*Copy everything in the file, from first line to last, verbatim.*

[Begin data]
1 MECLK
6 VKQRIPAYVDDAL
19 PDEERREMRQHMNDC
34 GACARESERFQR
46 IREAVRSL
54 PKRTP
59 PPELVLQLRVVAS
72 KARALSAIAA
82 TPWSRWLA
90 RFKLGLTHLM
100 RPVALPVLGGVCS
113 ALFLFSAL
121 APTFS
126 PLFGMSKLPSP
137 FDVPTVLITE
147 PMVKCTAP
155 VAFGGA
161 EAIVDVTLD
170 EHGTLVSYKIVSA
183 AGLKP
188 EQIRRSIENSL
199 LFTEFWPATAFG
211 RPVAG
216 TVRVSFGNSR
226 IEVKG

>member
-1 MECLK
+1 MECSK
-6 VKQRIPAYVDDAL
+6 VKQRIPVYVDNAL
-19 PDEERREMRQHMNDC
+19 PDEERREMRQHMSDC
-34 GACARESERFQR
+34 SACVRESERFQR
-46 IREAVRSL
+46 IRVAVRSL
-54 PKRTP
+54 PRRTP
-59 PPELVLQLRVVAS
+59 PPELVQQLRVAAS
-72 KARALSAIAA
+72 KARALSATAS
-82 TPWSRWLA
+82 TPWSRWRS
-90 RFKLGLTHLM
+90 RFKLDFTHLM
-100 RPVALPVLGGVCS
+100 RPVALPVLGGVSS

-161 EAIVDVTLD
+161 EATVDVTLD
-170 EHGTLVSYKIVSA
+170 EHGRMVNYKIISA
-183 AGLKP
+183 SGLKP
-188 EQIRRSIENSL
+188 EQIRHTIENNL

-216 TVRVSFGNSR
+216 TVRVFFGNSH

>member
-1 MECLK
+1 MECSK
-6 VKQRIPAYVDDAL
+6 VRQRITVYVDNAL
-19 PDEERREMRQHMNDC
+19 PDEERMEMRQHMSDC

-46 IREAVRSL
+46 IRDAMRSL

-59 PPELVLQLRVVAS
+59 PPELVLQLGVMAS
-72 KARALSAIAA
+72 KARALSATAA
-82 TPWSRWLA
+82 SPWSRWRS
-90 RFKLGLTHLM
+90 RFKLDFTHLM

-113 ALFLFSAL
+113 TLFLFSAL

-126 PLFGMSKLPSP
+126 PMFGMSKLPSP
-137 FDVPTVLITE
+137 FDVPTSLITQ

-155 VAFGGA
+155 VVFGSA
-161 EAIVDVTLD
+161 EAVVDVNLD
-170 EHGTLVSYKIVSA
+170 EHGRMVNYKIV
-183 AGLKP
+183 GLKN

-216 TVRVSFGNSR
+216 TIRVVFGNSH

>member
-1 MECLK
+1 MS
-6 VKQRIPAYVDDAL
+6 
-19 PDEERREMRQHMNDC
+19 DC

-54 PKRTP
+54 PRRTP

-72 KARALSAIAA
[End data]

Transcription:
1 MECLK
6 VKQRIPAYVDDAL
19 PDEERREMRQHMNDC
34 GACARESERFQR
46 IREAVRSL
54 PKRTP
59 PPELVLQLRVVAS
72 KARALSAIAA
82 TPWSRWLA
90 RFKLGLTHLM
100 RPVALPVLGGVCS
113 ALFLFSAL
121 APTFS
126 PLFGMSKLPSP
137 FDVPTVLITE
147 PMVKCTAP
155 VAFGGA
161 EAIVDVTLD
170 EHGTLVSYKIVSA
183 AGLKP
188 EQIRRSIENSL
199 LFTEFWPATAFG
211 RPVAG
216 TVRVSFGNSR
226 IEVKG

>member
-1 MECLK
+1 MECSK
-6 VKQRIPAYVDDAL
+6 VKQRIPVYVDNAL
-19 PDEERREMRQHMNDC
+19 PDEERREMRQHMSDC
-34 GACARESERFQR
+34 SACVRESERFQR
-46 IREAVRSL
+46 IRVAVRSL
-54 PKRTP
+54 PRRTP
-59 PPELVLQLRVVAS
+59 PPELVQQLRVAAS
-72 KARALSAIAA
+72 KARALSATAS
-82 TPWSRWLA
+82 TPWSRWRS
-90 RFKLGLTHLM
+90 RFKLDFTHLM
-100 RPVALPVLGGVCS
+100 RPVALPVLGGVSS

-161 EAIVDVTLD
+161 EATVDVTLD
-170 EHGTLVSYKIVSA
+170 EHGRMVNYKIISA
-183 AGLKP
+183 SGLKP
-188 EQIRRSIENSL
+188 EQIRHTIENNL

-216 TVRVSFGNSR
+216 TVRVFFGNSH

>member
-1 MECLK
+1 MECSK
-6 VKQRIPAYVDDAL
+6 VRQRITVYVDNAL
-19 PDEERREMRQHMNDC
+19 PDEERMEMRQHMSDC

-46 IREAVRSL
+46 IRDAMRSL

-59 PPELVLQLRVVAS
+59 PPELVLQLGVMAS
-72 KARALSAIAA
+72 KARALSATAA
-82 TPWSRWLA
+82 SPWSRWRS
-90 RFKLGLTHLM
+90 RFKLDFTHLM

-113 ALFLFSAL
+113 TLFLFSAL

-126 PLFGMSKLPSP
+126 PMFGMSKLPSP
-137 FDVPTVLITE
+137 FDVPTSLITQ

-155 VAFGGA
+155 VVFGSA
-161 EAIVDVTLD
+161 EAVVDVNLD
-170 EHGTLVSYKIVSA
+170 EHGRMVNYKIV
-183 AGLKP
+183 GLKN

-216 TVRVSFGNSR
+216 TIRVVFGNSH

>member
-1 MECLK
+1 MS
-6 VKQRIPAYVDDAL
+6 
-19 PDEERREMRQHMNDC
+19 DC

-54 PKRTP
+54 PRRTP

-72 KARALSAIAA